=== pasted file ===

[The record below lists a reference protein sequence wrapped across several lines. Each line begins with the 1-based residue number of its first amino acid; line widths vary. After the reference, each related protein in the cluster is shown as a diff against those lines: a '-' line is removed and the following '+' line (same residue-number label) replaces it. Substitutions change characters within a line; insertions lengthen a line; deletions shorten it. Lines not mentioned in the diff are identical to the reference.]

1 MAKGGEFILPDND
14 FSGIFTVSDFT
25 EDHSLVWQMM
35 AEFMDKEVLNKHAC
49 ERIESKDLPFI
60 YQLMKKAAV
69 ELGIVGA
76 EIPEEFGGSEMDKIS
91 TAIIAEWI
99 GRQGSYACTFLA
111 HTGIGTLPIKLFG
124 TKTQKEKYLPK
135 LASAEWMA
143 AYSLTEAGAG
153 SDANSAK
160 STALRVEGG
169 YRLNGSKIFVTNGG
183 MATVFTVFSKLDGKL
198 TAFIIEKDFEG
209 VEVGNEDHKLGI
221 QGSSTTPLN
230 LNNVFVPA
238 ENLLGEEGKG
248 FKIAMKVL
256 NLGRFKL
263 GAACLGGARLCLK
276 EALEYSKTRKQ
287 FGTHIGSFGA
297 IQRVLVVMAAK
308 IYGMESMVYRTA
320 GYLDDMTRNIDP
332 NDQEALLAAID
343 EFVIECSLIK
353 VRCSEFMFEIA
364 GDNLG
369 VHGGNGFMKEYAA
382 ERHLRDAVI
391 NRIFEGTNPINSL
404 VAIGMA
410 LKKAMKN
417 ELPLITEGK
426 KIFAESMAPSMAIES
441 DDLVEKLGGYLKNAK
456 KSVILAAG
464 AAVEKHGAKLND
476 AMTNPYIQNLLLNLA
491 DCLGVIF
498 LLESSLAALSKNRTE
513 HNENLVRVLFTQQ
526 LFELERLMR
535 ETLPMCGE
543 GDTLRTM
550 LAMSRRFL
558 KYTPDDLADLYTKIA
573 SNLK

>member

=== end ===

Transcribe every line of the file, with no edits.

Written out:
[The record below lists a reference protein sequence wrapped across several lines. Each line begins with the 1-based residue number of its first amino acid; line widths vary. After the reference, each related protein in the cluster is shown as a diff against those lines: a '-' line is removed and the following '+' line (same residue-number label) replaces it. Substitutions change characters within a line; insertions lengthen a line; deletions shorten it. Lines not mentioned in the diff are identical to the reference.]

1 MAKGGEFILPDND
14 FSGIFTVSDFT
25 EDHSLVWQMM
35 AEFMDKEVLNKHAC
49 ERIESKDLPFI
60 YQLMKKAAV
69 ELGIVGA
76 EIPEEFGGSEMDKIS
91 TAIIAEWI
99 GRQGSYACTFLA
111 HTGIGTLPIKLFG
124 TKTQKEKYLPK
135 LASAEWMA
143 AYSLTEAGAG
153 SDANSAK
160 STALRVEGG
169 YRLNGSKIFVTNGG
183 MATVFTVFSKLDGKL
198 TAFIIEKDFEG
209 VEVGNEDHKLGI
221 QGSSTTPLN
230 LNNVFVPA
238 ENLLGEEGKG
248 FKIAMKVL
256 NLGRFKL
263 GAACLGGARLCLK
276 EALEYSKTRKQ
287 FGTHIGSFGA
297 IQRVLVVMAAK
308 IYGMESMVYRTA
320 GYLDDMTRNIDP
332 NDQEALLAAID
343 EFVIECSLIK
353 VRCSEFMFEIA
364 GDNLG
369 VHGGNGFMKEYAA
382 ERHLRDAVI
391 NRIFEGTNPINSL
404 VAIGMA
410 LKKAMKN
417 ELPLITEGK
426 KIFAESMAPSMAIES
441 DDLVEKLGGYLKNAK
456 KSVILAAG
464 AAVEKHGAKLND
476 AMTNPYIQNLLLNLA
491 DCLGVIF
498 LLESSLAALSKNRTE
513 HNENLVRVLFTQQ
526 LFELERLMR
535 ETLPMCGE
543 GDTLRTM
550 LAMSRRFL
558 KYTPDDLADLYTKIA
573 SNLK

>member